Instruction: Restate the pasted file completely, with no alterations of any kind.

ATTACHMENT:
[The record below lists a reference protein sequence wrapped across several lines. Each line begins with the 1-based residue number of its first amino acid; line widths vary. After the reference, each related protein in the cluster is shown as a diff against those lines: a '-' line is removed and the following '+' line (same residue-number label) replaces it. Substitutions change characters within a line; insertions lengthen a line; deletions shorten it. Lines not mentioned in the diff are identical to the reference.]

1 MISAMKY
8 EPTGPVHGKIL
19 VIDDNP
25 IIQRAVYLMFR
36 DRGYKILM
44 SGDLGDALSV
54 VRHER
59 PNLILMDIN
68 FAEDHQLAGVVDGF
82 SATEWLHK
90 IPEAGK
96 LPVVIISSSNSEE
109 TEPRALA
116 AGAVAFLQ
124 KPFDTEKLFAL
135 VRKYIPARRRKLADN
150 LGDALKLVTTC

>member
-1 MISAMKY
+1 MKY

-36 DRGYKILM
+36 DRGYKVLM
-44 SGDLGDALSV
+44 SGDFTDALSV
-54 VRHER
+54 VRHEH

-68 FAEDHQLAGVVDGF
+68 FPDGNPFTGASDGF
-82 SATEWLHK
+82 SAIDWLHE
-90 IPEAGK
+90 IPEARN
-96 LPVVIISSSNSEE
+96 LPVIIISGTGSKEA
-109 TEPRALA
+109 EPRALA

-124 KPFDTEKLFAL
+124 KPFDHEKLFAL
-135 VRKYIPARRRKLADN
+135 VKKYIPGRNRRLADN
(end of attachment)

[The record below lists a reference protein sequence wrapped across several lines. Each line begins with the 1-based residue number of its first amino acid; line widths vary. After the reference, each related protein in the cluster is shown as a diff against those lines: a '-' line is removed and the following '+' line (same residue-number label) replaces it. Substitutions change characters within a line; insertions lengthen a line; deletions shorten it. Lines not mentioned in the diff are identical to the reference.]

1 MISAMKY
8 EPTGPVHGKIL
19 VIDDNP
25 IIQRAVYLMFR
36 DRGYKILM
44 SGDLGDALSV
54 VRHER
59 PNLILMDIN
68 FAEDHQLAGVVDGF
82 SATEWLHK
90 IPEAGK
96 LPVVIISSSNSEE
109 TEPRALA
116 AGAVAFLQ
124 KPFDTEKLFAL
135 VRKYIPARRRKLADN
150 LGDALKLVTTC

>member
-1 MISAMKY
+1 MKY

-36 DRGYKILM
+36 DRGYKVLM
-44 SGDLGDALSV
+44 SGDFTDALSV
-54 VRHER
+54 VRHEH

-68 FAEDHQLAGVVDGF
+68 FPDGNPFTGASDGF
-82 SATEWLHK
+82 SAIDWLHE
-90 IPEAGK
+90 IPEARN
-96 LPVVIISSSNSEE
+96 LPVIIISGTGSKEA
-109 TEPRALA
+109 EPRALA

-124 KPFDTEKLFAL
+124 KPFDHEKLFAL
-135 VRKYIPARRRKLADN
+135 VKKYIPGRNRRLADN